Ruiz started the third and hit a 2-1 pitch back up the middle for a single, the first hit of the game. Hamels bunted the first pitch of his at-bat to third. Hall fielded, looked to second where he would have had Ruiz, but bobbled the ball, picked it up and threw to Weeks covering first. Weeks dropped the ball for an error. Ruiz moved to second with Hamels safe at first. Rollins swung at the first pitch of his at-bat and flew to shallow left for the first out. Werth was next and swung at a bad pitch to start his at-bat, then took two balls before taking strike two and finally going down swinging at a bad pitch for his second strikeout of the game. Bad at-bat for Werth. Utley and Cameron picked him up, though. After a loud foul ball, Utley lined a 2-2 pitch into center that Cameron misplayed. He came in on the ball, then had to go back and finally had the ball go off his glove. Utley had a bases-clearing double and the Phils were up 2-0. The righty Gallardo intentionally walked Howard, putting men on first and second with two down for Burrell. Second time in less than three innings that Gallardo appeared to want no part of Howard. Gallardo walked Burrell on a low 3-2 curveball, loading the bases for Victorino. Victorino took two balls before Gallardo got strike one over. He checked his swing at a 2-1 pitch in the dirt and got the call on the appeal at third. Close. Ball four was close, but ball four nonetheless. Utley came in to score and it was 3-0. Feliz hit a 1-1 pitch to center for the third out, leaving the bases loaded.

Three bad defensive plays in the frame by the Brewers, including the error by Weeks and Cameron’s misplay of Utley’s double. Hall would have had Ruiz at second without the bobble. The intentional walk to Howard with Gallardo struggling to find Dana DeMuth’s strike zone hurt as well when Burrell and Victorino followed with walks.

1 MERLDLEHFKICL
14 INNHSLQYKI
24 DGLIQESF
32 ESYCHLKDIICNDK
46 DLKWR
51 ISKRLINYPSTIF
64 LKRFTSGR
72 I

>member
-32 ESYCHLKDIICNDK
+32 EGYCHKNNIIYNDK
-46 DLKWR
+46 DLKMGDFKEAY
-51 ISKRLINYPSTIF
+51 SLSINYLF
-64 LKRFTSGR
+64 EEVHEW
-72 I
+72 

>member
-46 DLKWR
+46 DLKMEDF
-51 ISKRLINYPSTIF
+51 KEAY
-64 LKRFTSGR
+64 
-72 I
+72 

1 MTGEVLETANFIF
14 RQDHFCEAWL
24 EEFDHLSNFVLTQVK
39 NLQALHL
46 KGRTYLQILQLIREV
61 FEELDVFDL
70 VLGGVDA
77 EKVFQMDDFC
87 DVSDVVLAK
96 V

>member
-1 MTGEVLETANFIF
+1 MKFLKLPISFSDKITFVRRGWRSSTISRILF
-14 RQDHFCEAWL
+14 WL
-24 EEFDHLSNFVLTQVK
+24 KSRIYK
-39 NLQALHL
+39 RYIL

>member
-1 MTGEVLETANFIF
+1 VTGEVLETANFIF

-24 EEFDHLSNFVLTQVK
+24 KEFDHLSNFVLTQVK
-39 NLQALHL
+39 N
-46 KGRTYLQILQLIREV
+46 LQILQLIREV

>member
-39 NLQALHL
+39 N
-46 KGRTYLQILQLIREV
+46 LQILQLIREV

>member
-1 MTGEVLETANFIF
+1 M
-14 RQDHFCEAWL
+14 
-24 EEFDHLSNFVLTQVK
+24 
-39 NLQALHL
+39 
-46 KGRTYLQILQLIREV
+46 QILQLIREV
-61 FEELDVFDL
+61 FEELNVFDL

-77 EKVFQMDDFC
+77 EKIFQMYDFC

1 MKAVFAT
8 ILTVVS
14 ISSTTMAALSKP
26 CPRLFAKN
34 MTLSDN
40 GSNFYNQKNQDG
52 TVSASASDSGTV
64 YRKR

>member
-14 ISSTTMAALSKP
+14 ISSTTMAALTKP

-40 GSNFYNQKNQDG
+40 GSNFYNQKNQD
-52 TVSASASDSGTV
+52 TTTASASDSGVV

Gallardo had thrown 57 pitches through three innings.

Ruiz tried to bunt for a hit to start the fourth. He popped a 1-0 pitch back to Gallardo for the first out. Hamels struck out swinging 1-2 for the second out. Rollins lined a 3-2 pitch into right for a single. Werth was next, bringing his 0-for-2 with two strikeouts with him to the plate. He hit a high popout that Fielder took in foul territory to end the inning.

Lefty Mitch Stetter started the fifth with Utley and Howard due to hit and the Phils up 3-0. Utley grounded a 2-2 pitch to third for the first out. Howard struck out swinging at a 3-2 breaking pitch that was low and away for the second out. Round one of Utley and Howard versus the Brewer’s lefties goes to the Brewers. Villanueva came in to pitch to Burrell. Burrell flew to left on a 1-1 pitch for the third out.

Villanueva came back for the sixth. Victorino led off and tried to bunt, but missed, before flying to right on an 0-2 pitch. Feliz flew to center before Ruiz swung at the first pitch of his at-bat and grounded to third. Eight pitch inning for Villanueva.

Villanueva came back for the seventh and struck out Hamels, Rollins and Werth in order.

Lefty Manny Parra came in to pitch the eighth. Utley grounded a 3-2 pitch to second for the first out before Howard walked on five pitches. Bruntlett was next, having entered defensively for Burrell in the top of the inning. Bruntlett hit the first pitch he saw from Parra back up the middle. Hardy made a diving stop to keep it in the infield, but Howard was safe at second. Victorino grounded an 0-1 pitch to second and Bruntlett was forced at second for the second out, but the ball was hit too slowly for Victorino to be doubled-up. It brought up Feliz with one out and men on first and third and Guillermo Mota came in to pitch to him. Manuel did not to hit Dobbs for Feliz, choosing to keep Feliz’s glove in the game with a three-run lead. Victorino stole second without a throw before Feliz popped a 2-2 pitch into shallow right-center field. Counsell made a nice play to catch the ball, chasing it and making an inning-ending catch with glove extended to set the Phils down.

Don’t quite understand why the lefty Parra stayed in to face both Bruntlett and Victorino. Bruntlett probably doesn’t scare you, but Victorino was better against lefties this year and the Phils did have a man on base with just one out.

Feliz was not involved in a play defensively in the top of the ninth.